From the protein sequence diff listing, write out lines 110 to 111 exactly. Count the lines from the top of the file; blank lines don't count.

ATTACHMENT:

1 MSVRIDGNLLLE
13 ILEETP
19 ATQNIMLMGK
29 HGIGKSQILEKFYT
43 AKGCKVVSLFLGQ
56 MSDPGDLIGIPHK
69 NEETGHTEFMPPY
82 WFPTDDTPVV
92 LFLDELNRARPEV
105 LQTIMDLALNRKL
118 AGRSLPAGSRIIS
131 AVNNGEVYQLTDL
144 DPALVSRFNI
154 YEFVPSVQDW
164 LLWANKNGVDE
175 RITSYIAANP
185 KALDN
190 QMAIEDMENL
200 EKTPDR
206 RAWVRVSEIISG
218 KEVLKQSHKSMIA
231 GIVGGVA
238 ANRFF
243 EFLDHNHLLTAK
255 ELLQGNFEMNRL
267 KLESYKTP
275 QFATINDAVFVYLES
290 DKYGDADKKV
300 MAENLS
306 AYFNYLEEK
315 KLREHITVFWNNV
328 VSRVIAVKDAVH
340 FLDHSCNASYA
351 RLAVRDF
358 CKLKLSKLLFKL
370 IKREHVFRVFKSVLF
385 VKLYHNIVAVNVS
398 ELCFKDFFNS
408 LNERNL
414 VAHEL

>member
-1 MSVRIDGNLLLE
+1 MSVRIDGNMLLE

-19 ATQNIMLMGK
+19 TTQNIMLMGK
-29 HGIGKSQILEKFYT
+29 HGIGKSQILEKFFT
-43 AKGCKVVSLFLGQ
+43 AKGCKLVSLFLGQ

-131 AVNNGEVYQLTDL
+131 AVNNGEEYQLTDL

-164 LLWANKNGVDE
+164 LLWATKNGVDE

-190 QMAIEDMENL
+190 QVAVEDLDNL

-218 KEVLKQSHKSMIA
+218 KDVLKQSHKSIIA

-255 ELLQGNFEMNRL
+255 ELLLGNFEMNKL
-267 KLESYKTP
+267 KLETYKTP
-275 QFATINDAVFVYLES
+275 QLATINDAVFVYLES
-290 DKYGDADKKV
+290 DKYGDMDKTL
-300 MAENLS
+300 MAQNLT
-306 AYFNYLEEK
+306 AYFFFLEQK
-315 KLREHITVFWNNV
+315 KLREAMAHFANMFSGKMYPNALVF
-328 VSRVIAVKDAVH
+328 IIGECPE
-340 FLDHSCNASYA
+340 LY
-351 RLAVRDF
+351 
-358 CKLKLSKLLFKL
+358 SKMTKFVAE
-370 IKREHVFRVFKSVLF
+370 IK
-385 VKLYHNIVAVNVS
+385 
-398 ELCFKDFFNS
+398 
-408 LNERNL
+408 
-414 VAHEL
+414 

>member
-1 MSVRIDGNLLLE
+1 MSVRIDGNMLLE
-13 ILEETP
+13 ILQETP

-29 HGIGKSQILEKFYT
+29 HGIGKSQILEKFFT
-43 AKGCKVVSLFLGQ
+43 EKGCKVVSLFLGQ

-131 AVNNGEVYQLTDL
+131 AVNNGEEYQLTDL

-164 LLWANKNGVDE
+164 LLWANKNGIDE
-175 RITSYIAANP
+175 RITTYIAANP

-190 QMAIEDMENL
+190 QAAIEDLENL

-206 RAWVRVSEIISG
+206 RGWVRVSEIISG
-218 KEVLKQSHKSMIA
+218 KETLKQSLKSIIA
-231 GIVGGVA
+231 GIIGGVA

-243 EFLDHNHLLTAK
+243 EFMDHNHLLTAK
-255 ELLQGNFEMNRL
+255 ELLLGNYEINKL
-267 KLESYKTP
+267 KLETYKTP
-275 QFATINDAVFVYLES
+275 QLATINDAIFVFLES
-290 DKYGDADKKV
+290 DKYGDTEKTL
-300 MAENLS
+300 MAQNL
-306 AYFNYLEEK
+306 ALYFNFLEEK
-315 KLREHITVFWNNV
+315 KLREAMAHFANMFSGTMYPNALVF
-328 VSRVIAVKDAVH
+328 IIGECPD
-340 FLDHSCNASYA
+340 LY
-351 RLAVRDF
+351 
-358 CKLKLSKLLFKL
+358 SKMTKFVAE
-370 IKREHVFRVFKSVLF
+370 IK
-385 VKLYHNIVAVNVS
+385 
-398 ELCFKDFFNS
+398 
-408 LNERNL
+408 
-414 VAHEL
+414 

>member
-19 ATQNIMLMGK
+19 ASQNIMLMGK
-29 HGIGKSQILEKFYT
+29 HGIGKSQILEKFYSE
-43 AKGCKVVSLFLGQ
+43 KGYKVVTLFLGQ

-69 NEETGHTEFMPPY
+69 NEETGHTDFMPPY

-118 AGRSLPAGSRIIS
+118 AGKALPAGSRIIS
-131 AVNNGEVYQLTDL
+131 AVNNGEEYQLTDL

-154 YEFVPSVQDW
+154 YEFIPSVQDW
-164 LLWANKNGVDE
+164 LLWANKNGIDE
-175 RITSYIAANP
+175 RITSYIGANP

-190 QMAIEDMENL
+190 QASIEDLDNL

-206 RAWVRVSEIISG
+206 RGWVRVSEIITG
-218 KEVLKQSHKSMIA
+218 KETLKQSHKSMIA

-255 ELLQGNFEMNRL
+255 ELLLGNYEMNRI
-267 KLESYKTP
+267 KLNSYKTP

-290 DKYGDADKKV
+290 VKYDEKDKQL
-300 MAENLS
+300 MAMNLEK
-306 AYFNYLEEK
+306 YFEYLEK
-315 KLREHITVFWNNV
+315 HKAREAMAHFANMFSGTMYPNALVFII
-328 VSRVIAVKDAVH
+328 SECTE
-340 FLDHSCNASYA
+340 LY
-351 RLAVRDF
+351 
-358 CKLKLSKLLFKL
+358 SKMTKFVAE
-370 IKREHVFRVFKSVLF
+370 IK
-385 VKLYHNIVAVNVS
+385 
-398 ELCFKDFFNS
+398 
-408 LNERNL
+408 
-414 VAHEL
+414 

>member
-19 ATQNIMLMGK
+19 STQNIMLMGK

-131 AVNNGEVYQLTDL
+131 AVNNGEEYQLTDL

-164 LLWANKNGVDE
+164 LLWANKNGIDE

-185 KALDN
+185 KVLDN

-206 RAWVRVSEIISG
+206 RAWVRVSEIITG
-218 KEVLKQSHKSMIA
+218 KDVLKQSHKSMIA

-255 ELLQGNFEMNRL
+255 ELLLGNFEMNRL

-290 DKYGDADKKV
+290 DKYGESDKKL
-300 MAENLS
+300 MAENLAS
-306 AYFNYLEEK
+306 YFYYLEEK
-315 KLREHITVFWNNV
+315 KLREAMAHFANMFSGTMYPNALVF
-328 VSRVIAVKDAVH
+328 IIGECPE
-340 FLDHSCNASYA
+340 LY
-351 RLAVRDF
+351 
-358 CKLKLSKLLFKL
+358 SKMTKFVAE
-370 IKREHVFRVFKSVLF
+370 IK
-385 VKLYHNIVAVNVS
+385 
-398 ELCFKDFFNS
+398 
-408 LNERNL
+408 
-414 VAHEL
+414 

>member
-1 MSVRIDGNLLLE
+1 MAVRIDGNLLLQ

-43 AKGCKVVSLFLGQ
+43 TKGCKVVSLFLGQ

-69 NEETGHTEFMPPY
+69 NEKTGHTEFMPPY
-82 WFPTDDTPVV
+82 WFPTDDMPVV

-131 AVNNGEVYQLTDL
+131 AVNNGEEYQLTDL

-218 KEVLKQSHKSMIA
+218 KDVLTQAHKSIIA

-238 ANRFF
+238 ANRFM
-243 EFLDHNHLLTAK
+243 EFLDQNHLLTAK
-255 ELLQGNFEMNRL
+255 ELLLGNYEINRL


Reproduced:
+218 KETLKQSLKSIIA
-231 GIVGGVA